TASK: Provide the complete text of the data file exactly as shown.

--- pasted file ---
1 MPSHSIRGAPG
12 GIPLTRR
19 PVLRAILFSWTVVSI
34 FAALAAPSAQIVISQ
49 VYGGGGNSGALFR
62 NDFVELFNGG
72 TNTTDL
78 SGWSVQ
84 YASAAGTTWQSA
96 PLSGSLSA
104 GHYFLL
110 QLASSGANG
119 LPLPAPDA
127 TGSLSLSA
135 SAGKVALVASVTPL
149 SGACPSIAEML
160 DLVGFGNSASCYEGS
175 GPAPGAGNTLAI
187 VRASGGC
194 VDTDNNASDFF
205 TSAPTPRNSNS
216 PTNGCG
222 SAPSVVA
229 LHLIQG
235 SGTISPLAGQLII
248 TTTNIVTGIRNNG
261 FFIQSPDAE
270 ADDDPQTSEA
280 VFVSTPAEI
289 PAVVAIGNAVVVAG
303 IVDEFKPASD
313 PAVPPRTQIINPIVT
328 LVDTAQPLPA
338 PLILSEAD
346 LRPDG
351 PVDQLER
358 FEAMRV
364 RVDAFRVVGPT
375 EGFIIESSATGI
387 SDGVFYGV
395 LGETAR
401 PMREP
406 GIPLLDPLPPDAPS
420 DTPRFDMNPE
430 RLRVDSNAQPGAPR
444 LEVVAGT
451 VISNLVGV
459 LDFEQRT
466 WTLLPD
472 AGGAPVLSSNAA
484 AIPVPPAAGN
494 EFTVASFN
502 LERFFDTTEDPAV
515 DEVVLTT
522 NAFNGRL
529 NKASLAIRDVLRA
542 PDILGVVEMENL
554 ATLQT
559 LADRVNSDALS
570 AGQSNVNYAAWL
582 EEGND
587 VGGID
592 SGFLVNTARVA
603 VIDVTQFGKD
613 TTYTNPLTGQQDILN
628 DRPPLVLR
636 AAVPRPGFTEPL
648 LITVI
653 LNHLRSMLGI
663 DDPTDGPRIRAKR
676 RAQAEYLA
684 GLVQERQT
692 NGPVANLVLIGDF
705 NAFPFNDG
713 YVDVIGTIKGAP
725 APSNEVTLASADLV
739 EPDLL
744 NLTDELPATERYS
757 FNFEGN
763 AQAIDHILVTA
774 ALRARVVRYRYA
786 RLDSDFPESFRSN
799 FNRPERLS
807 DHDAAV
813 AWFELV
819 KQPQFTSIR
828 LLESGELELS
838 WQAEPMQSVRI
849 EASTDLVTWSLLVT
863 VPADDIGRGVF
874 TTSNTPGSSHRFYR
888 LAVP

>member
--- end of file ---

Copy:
1 MPSHSIRGAPG
12 GIPLTRR
19 PVLRAILFSWTVVSI
34 FAALAAPSAQIVISQ
49 VYGGGGNSGALFR
62 NDFVELFNGG
72 TNTTDL
78 SGWSVQ
84 YASAAGTTWQSA
96 PLSGSLSA
104 GHYFLL
110 QLASSGANG
119 LPLPAPDA
127 TGSLSLSA
135 SAGKVALVASVTPL
149 SGACPSIAEML
160 DLVGFGNSASCYEGS
175 GPAPGAGNTLAI
187 VRASGGC
194 VDTDNNASDFF
205 TSAPTPRNSNS
216 PTNGCG
222 SAPSVVA
229 LHLIQG
235 SGTISPLAGQLII
248 TTTNIVTGIRNNG
261 FFIQSPDAE
270 ADDDPQTSEA
280 VFVSTPAEI
289 PAVVAIGNAVVVAG
303 IVDEFKPASD
313 PAVPPRTQIINPIVT
328 LVDTAQPLPA
338 PLILSEAD
346 LRPDG
351 PVDQLER
358 FEAMRV
364 RVDAFRVVGPT
375 EGFIIESSATGI
387 SDGVFYGV
395 LGETAR
401 PMREP
406 GIPLLDPLPPDAPS
420 DTPRFDMNPE
430 RLRVDSNAQPGAPR
444 LEVVAGT
451 VISNLVGV
459 LDFEQRT
466 WTLLPD
472 AGGAPVLSSNAA
484 AIPVPPAAGN
494 EFTVASFN
502 LERFFDTTEDPAV
515 DEVVLTT
522 NAFNGRL
529 NKASLAIRDVLRA
542 PDILGVVEMENL
554 ATLQT
559 LADRVNSDALS
570 AGQSNVNYAAWL
582 EEGND
587 VGGID
592 SGFLVNTARVA
603 VIDVTQFGKD
613 TTYTNPLTGQQDILN
628 DRPPLVLR
636 AAVPRPGFTEPL
648 LITVI
653 LNHLRSMLGI
663 DDPTDGPRIRAKR
676 RAQAEYLA
684 GLVQERQT
692 NGPVANLVLIGDF
705 NAFPFNDG
713 YVDVIGTIKGAP
725 APSNEVTLASADLV
739 EPDLL
744 NLTDELPATERYS
757 FNFEGN
763 AQAIDHILVTA
774 ALRARVVRYRYA
786 RLDSDFPESFRSN
799 FNRPERLS
807 DHDAAV
813 AWFELV
819 KQPQFTSIR
828 LLESGELELS
838 WQAEPMQSVRI
849 EASTDLVTWSLLVT
863 VPADDIGRGVF
874 TTSNTPGSSHRFYR
888 LAVP

>member